Nmap database scanning
This is a very short tutorial that provides some guidance on how to run Nmap scripts against Oracle databases.
Let's say you are running the Nmap script oracle-sid-brute.nse against an Oracle database server that's running Oracle on a non-standard port (we'll use port 1555 as an example), but the output is not producing any SIDs even though you know for a fact that your SID file has a matching SID for that target Oracle database:
nmap --script oracle-sid-brute --script-args oraclesids=sids.txt -p1555 db.example.com Nmap scan report for db.example.com (192.0.2.7) PORT STATE SERVICE 1555/tcp open support
There are a few things we can do to get things working. The first would be to open or edit the script (typically located in /usr/share/nmap/scripts/) to confirm what are the requirements. For oracle-sid-brute.nse, there is a row that shows the following:
portrule = shortport.port_or_service(1521, 'oracle-tns')
This means that in order for this script to run, Nmap needs to detect either that port 1521 on the target is in an open state (1521 being the default port for Oracle) or alternatively that the service "oracle-tns" is detected on the open port(s).
Given that in our case the Oracle service on db.example.com is running on port 1555 and not 1521, and also that the service on port 1555 was identified by Nmap as "unknown" and not "oracle-tns", the oracle-sid-brute.nse script will never produce the results that you would expect if performing a standard Nmap scan.
One solution is to edit the actual script (/usr/share/nmap/scripts/oracle-sid-brute.nse) and change the portrule section to specify port 1555 instead of port 1521:
portrule = shortport.port_or_service(1555, 'oracle-tns')
This however isn't exactly versatile and will need to be changed each time we encounter an Oracle database running on a port other than 1555, but it is a simple way to get the script to run. Another thing we could do instead would be to run Nmap with a service scan by adding the parameter -sV so that it actually probes the service on a given port and correctly identifies the service on port 1555 as oracle-tns:
nmap --script oracle-sid-brute --script-args oraclesids=sids.txt -sV -p1555 db.example.com Nmap scan report for db.example.com (192.0.2.7) PORT STATE SERVICE VERSION 1555/tcp open oracle-tns Oracle TNS Listener | oracle-sid-brute: |_ ORACDB01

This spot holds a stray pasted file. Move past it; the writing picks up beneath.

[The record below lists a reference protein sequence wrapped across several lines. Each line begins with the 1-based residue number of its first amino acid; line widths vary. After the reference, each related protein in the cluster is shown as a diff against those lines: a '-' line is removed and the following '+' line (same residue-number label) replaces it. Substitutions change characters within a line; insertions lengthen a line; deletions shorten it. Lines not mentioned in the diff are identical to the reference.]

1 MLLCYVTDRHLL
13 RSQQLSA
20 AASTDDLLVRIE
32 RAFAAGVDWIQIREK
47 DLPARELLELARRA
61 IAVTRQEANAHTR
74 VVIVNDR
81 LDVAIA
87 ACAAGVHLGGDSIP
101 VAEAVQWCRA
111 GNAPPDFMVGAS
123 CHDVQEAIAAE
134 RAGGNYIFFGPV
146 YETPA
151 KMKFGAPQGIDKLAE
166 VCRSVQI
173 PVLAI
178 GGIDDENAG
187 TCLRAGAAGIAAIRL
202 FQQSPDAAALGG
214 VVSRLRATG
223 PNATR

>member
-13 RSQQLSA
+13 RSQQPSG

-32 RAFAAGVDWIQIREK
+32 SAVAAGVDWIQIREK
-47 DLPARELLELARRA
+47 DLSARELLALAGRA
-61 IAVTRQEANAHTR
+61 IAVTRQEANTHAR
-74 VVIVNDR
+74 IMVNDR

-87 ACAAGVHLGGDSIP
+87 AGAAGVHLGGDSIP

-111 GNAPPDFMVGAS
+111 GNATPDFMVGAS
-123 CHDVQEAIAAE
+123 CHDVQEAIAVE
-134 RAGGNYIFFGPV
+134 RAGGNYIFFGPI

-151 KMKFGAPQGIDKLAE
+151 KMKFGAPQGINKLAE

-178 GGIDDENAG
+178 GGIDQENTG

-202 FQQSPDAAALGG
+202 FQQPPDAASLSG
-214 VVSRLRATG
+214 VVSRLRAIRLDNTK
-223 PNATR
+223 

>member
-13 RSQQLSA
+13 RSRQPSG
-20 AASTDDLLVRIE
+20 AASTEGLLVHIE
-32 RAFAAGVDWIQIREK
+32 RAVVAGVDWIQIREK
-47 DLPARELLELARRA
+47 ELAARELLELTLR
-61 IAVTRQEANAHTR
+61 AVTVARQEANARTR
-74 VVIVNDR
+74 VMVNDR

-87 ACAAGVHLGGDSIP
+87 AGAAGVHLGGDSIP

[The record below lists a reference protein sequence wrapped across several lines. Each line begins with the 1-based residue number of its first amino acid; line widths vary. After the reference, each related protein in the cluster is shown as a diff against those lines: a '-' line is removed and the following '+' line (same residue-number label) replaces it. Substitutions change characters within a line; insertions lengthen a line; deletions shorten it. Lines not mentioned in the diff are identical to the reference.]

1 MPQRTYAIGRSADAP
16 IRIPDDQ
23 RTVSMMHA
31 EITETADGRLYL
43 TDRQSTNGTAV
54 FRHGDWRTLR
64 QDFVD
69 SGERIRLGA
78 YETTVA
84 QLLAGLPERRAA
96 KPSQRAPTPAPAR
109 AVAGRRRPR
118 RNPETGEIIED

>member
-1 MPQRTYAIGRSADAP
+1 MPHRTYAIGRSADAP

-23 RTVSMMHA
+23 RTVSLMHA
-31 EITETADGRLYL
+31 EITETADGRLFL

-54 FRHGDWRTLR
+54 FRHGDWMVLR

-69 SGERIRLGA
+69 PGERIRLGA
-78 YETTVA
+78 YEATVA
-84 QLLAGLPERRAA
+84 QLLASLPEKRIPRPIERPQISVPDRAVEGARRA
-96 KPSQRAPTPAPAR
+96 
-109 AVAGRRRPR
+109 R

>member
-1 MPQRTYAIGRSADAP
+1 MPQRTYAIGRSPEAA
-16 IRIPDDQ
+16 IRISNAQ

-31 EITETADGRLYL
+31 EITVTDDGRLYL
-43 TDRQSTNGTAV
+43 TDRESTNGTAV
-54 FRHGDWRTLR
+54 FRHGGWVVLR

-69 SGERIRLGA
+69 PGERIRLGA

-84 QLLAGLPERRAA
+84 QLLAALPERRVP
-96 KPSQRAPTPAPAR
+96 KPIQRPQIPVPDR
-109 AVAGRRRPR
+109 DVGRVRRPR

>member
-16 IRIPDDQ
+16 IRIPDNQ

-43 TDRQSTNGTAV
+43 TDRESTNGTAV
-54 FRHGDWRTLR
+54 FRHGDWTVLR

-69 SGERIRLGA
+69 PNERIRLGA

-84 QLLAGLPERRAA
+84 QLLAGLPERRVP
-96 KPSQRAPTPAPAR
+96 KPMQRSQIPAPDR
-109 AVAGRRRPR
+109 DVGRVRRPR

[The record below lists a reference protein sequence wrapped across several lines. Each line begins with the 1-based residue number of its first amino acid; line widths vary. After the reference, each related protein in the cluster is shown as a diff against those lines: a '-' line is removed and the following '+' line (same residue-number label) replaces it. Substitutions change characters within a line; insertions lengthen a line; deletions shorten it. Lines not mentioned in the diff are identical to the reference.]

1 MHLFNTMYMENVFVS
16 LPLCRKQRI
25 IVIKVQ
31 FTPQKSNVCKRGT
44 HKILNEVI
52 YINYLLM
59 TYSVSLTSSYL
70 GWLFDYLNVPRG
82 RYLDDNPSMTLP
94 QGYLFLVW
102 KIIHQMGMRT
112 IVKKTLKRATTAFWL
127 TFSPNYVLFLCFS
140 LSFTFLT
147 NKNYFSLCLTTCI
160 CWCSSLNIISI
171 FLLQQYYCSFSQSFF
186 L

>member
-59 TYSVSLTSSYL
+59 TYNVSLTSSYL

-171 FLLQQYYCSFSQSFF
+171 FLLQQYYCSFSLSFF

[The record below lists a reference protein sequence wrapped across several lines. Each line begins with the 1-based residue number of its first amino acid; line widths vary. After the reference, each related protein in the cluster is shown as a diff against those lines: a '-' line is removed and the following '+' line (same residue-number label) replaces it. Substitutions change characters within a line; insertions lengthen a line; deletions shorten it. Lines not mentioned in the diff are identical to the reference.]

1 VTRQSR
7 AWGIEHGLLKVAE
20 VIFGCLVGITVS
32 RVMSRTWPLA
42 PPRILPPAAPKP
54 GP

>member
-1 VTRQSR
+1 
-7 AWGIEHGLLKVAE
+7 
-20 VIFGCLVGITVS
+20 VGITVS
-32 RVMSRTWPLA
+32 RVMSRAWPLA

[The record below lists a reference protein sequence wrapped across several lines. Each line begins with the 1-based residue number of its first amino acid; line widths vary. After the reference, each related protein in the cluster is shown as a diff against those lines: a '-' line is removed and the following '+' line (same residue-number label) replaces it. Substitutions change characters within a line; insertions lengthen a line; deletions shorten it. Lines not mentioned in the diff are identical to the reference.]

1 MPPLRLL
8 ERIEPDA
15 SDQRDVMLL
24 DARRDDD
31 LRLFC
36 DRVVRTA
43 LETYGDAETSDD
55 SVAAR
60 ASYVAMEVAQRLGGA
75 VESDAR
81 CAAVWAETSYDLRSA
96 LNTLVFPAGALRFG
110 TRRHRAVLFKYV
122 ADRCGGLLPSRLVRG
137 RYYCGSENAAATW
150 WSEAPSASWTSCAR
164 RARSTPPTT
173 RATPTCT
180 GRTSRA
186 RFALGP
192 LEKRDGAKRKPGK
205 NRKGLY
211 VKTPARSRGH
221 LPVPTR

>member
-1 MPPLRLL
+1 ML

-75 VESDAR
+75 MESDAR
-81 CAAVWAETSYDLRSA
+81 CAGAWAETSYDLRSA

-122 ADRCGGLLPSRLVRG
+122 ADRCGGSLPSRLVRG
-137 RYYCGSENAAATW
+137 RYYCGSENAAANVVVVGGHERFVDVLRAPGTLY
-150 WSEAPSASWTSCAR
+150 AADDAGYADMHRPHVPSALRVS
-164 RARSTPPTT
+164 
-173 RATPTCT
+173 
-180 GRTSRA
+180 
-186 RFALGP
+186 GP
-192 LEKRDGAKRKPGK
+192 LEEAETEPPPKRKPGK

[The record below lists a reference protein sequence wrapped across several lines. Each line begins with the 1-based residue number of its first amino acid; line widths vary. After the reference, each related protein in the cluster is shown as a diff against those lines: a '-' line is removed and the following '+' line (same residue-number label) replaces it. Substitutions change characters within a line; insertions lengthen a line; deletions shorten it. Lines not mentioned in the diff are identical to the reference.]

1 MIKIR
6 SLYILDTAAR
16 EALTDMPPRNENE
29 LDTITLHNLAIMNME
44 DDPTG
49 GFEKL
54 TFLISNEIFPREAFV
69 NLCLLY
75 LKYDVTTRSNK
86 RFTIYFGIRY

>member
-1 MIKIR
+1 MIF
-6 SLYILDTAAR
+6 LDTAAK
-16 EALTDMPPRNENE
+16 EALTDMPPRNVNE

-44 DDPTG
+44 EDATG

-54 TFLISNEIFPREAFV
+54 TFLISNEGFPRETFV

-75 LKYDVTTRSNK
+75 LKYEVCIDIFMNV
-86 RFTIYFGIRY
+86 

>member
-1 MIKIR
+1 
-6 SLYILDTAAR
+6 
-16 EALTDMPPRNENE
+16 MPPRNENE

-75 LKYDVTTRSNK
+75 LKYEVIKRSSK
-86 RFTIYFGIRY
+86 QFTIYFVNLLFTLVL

This has the advantage of not requiring modifications to the script, however service scans take longer to complete due to the number of additional crafted packets that it needs to send.
The third option would be to force the script to run regardless of what service is detected on the port (i.e. to ignore the portrule) by adding a plus (+) symbol at the front of the script name. This option requires Nmap version 5.61TEST4 or later:
nmap --script +oracle-sid-brute --script-args oraclesids=sids.txt -p1555 db.example.com Nmap scan report for db.example.com (192.0.2.7) PORT STATE SERVICE 1555/tcp open support | oracle-sid-brute: |_ ORACDB01
Other things to note about Nmap scripts
Some of the scripts which use the http library will send the Nmap-identifying user-agent string "Mozilla/5.0 (compatible; Nmap Scripting Engine; http://nmap.org/book/nse.html)" to the system that you are scanning, which is something that you may wish to avoid sending along. This value is set in the file /usr/share/nmap/nselib/http.lua as the variable USER_AGENT. You can make Nmap spoof its user-agent by passing a script argument called "http.useragent" as shown below in which we spoof the user-agent to simply be "Mozilla/4.0":
nmap --script http-date --script-args http.useragent="Mozilla/4.0" -PN -p80 192.0.2.0/24
You can also interact with Nmap while it is performing a scan in order to help determine what it is doing. Below are the special keys which do so. Lowercase increase the amount of printing, and uppercase letters decrease:
? Print a runtime interaction help screen v / V Increase / decrease the verbosity level d / D Increase / decrease the debugging Level p / P Turn on / off packet tracing (Any other key) Print Nmap status message
A complete list of Nmap scripts can be found here. Keep in mind that certain scripts require root privileges to run, and certain scripts such as those in the external category can send data to external systems.